With both districts there is a mixture of different backgrounds students may come from that could contribute to their learning curve, Buhner said. He added that their learning ability could depend on their support from home, some may not know English yet and others may have special needs.
"There is a clear connection between poverty and academic achievement," said Buhner. "Schools can bridge that gap if their thoughtful with their resources. But that's why I say the details matter because it isn't apples to apples when you're comparing urban districts to suburban districts. Their challenges are not the same."
The idea of competition and the effort of raising the bar on student performance and administration performance are good things, said Corr, but he said that when Cuomo spoke of the state being 34th in performance but number one in spending, he got worried.
"That to me signaled the fact that the governor, and perhaps the state legislature, they will not recommend increases in funding for education," he said. "That was the message I derived from that. And I think the big thing is for us, are there going to be cuts in state aid or is state aid going to be held flat."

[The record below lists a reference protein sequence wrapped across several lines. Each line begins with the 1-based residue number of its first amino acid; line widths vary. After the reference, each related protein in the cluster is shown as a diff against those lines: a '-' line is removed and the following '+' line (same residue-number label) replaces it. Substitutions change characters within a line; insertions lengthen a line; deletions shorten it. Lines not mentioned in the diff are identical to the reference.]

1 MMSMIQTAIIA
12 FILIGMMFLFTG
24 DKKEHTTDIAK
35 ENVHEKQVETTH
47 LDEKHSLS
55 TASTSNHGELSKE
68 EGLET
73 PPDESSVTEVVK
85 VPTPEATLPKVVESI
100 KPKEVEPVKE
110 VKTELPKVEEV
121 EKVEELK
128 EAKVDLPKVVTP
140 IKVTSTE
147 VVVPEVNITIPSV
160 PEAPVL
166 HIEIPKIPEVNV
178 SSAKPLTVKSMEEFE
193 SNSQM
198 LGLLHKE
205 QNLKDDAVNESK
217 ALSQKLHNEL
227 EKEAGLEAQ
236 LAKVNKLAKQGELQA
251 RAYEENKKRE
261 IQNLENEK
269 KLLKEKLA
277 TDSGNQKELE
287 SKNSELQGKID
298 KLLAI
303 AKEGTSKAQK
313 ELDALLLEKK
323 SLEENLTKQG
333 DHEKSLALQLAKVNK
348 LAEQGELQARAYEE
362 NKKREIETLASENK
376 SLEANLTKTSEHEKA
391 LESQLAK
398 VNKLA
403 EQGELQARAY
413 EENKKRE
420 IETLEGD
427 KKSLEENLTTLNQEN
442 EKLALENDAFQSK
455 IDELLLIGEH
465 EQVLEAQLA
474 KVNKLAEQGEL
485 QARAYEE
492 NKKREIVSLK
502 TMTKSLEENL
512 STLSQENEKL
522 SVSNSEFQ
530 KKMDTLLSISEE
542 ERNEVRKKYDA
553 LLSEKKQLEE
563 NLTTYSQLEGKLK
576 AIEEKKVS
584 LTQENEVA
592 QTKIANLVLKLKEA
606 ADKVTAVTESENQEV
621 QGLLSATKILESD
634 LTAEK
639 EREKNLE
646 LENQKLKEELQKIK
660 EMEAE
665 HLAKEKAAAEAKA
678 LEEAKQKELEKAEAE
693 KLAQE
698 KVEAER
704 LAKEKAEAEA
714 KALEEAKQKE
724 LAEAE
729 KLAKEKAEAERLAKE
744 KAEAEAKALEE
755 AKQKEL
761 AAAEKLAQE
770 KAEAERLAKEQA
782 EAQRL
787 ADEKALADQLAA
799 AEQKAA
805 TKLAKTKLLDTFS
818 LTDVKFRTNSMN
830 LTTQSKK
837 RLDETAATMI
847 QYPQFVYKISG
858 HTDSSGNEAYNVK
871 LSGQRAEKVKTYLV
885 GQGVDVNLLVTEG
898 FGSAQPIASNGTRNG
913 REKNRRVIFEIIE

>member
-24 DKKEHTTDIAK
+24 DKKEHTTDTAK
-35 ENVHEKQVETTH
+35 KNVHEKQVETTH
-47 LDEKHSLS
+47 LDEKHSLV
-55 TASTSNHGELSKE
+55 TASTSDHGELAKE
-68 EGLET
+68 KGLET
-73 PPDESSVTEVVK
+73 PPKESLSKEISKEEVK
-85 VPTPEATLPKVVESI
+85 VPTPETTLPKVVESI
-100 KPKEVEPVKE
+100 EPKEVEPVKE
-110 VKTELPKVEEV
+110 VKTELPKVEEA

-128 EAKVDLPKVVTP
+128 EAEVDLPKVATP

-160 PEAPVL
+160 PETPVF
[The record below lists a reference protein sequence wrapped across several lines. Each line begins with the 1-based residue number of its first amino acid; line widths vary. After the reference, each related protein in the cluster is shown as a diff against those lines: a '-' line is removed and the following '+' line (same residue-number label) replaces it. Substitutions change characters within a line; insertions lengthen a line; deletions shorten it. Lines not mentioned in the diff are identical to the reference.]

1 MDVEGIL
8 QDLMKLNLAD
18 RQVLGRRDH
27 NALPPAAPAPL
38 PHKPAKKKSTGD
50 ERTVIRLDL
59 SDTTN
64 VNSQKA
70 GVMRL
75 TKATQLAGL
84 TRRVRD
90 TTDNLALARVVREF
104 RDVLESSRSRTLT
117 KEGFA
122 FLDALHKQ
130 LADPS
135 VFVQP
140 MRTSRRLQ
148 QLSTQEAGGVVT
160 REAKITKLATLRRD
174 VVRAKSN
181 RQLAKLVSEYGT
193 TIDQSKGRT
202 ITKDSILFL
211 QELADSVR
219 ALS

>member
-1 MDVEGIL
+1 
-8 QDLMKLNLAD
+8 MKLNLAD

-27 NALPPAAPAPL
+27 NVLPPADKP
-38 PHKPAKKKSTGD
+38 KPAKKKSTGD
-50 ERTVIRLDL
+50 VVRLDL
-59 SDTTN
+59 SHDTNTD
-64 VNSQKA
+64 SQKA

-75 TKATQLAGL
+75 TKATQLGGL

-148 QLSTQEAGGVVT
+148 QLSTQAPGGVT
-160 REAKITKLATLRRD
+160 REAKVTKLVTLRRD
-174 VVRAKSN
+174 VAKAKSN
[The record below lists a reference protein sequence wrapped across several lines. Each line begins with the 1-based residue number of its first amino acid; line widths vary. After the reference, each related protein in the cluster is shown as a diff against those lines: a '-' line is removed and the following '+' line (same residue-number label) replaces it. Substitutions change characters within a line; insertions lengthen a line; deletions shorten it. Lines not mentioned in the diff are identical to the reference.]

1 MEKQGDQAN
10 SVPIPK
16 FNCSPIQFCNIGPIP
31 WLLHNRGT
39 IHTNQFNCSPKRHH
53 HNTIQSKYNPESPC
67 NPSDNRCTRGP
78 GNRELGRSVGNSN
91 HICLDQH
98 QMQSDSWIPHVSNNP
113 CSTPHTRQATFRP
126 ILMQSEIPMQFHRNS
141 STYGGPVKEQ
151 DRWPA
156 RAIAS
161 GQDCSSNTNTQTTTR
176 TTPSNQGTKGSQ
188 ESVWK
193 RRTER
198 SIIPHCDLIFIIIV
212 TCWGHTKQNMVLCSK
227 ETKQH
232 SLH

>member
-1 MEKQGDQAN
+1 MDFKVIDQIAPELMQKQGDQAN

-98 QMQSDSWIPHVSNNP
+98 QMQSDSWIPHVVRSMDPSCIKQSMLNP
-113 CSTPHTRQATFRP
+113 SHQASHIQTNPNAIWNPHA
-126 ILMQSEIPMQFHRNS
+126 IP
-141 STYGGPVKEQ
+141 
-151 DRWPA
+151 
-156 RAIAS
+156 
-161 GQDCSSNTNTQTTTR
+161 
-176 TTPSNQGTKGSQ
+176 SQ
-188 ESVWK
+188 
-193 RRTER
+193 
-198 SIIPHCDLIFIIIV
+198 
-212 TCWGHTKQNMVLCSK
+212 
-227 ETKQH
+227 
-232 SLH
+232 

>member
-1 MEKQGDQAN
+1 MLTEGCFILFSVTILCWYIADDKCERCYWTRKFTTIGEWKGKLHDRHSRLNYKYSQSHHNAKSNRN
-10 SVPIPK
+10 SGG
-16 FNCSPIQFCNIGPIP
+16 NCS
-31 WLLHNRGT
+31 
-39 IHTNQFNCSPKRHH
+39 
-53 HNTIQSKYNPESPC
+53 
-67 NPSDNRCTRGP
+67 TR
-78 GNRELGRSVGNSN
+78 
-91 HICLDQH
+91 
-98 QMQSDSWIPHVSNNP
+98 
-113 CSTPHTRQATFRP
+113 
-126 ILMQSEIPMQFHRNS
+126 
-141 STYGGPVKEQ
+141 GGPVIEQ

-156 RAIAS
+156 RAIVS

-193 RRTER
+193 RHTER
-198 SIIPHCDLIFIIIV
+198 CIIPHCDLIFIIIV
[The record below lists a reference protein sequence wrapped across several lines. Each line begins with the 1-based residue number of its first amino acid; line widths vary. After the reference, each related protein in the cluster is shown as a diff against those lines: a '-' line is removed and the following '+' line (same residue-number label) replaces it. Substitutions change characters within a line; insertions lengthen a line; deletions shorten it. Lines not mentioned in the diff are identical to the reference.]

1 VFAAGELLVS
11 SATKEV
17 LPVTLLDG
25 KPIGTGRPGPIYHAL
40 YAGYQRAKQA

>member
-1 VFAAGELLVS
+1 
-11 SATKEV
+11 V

As Cuomo said he will be releasing his budget in the coming weeks, Buhner said there are some big decisions that need to be made in regards to cuts to funding, but hopes that the decisions will be made to help different towns and their school districts.
"Looking at the big global picture, I as a citizen of New York would hope that they're willing to make some large scale decisions for municipalities and their schools in regards to trying the balance the state budget," he said.""